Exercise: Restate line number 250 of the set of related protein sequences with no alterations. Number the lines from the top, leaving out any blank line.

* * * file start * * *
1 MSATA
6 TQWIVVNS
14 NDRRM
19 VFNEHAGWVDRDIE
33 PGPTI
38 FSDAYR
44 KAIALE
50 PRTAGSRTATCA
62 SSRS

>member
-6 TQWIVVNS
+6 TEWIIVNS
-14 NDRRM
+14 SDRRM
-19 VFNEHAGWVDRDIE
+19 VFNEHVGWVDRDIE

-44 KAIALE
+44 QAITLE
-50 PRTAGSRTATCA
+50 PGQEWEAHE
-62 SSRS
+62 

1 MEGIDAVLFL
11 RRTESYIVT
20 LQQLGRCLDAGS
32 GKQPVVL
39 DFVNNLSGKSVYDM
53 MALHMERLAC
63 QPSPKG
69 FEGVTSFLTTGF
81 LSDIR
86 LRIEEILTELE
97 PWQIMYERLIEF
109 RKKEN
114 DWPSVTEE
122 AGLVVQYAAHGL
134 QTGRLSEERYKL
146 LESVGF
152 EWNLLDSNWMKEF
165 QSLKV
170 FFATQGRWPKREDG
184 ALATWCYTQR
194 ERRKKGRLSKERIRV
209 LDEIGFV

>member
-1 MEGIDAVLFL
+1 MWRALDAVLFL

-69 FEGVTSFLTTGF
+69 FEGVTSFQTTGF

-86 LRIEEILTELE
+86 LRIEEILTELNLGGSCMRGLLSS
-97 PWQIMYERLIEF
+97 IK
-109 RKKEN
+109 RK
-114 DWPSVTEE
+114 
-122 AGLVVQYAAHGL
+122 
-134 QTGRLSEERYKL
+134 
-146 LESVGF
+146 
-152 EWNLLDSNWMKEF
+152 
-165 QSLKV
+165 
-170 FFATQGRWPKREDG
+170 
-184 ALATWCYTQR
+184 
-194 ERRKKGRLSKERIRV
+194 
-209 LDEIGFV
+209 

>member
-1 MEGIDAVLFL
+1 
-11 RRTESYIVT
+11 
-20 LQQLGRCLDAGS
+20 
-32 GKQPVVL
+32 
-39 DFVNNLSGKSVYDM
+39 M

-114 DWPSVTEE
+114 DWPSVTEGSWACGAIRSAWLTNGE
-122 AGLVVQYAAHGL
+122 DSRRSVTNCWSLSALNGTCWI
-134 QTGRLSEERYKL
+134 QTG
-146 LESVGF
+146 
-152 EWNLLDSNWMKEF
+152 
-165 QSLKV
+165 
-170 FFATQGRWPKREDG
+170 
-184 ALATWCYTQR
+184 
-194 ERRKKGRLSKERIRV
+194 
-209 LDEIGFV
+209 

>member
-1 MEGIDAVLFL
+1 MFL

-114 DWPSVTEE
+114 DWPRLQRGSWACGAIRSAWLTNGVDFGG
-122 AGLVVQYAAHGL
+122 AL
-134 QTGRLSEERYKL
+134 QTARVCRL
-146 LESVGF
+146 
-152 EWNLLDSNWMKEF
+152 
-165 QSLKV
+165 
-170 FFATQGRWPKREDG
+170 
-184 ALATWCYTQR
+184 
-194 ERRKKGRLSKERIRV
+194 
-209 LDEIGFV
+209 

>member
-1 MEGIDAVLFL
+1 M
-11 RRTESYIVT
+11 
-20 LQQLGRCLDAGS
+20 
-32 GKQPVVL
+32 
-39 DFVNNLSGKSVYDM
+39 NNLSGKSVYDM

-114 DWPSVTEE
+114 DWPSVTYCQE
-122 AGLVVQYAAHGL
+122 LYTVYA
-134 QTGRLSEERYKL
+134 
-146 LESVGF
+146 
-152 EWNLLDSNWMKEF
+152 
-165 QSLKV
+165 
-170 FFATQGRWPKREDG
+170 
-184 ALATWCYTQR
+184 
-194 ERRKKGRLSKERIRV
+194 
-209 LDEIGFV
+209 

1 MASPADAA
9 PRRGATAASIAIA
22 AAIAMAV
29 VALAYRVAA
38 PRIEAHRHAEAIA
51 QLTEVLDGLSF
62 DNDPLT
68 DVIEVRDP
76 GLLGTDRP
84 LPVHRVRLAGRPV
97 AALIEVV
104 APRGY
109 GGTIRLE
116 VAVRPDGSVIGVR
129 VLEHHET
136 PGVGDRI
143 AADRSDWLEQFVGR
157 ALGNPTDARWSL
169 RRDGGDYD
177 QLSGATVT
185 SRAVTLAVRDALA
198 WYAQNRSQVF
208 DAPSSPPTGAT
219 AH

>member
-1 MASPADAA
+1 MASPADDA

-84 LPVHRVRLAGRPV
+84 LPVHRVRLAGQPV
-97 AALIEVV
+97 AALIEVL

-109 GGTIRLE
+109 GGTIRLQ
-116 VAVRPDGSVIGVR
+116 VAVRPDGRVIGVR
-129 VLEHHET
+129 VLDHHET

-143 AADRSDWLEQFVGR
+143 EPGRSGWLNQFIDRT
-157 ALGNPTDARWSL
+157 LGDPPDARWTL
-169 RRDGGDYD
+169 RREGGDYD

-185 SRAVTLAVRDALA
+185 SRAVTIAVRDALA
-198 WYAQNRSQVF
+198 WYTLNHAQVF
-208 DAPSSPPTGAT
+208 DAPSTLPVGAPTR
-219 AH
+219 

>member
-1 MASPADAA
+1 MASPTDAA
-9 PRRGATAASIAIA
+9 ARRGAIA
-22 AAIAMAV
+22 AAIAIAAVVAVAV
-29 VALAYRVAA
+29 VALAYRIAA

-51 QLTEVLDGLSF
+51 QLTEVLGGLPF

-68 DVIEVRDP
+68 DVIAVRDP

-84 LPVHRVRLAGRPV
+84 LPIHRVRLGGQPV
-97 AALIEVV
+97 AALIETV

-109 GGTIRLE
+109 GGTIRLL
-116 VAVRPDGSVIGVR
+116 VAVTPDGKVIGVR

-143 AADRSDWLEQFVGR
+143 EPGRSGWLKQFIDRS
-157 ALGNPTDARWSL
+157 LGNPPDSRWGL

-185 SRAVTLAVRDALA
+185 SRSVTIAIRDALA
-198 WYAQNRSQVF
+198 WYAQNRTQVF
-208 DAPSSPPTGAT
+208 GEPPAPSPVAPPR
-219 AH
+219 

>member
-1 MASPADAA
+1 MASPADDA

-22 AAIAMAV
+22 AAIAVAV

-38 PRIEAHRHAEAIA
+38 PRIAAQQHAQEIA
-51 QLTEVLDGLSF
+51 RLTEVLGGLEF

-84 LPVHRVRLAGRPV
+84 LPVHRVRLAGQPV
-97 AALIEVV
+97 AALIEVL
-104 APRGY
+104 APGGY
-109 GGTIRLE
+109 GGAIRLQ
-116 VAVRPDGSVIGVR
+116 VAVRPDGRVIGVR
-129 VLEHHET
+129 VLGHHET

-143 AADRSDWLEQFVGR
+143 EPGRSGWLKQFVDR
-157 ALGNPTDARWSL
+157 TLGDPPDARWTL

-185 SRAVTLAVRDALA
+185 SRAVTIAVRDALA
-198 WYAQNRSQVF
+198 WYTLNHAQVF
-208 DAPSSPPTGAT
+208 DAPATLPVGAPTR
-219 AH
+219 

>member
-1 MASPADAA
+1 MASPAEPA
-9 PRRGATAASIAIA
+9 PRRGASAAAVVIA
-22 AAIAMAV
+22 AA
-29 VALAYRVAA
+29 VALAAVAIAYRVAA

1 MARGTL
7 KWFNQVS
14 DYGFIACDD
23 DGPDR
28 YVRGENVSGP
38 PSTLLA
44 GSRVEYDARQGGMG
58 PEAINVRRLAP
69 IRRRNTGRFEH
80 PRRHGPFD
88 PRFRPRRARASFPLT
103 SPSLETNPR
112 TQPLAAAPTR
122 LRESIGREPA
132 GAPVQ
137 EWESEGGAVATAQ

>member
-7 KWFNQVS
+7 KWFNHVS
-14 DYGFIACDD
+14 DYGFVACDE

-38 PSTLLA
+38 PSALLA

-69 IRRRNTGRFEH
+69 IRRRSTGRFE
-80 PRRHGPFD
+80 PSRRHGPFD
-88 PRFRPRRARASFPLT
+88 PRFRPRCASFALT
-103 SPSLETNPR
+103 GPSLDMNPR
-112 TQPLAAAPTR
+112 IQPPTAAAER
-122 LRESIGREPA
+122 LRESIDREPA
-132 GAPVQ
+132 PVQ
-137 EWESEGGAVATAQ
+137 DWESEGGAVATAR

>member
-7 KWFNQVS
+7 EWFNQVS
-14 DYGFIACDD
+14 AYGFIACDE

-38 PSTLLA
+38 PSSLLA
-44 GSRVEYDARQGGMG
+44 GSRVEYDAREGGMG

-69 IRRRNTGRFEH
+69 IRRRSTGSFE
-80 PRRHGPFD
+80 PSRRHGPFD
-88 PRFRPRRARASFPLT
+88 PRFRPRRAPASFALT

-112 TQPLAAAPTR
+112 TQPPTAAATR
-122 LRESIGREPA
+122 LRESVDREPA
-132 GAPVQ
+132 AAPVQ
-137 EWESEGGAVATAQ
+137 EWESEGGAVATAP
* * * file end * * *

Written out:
-38 PRIEAHRHAEAIA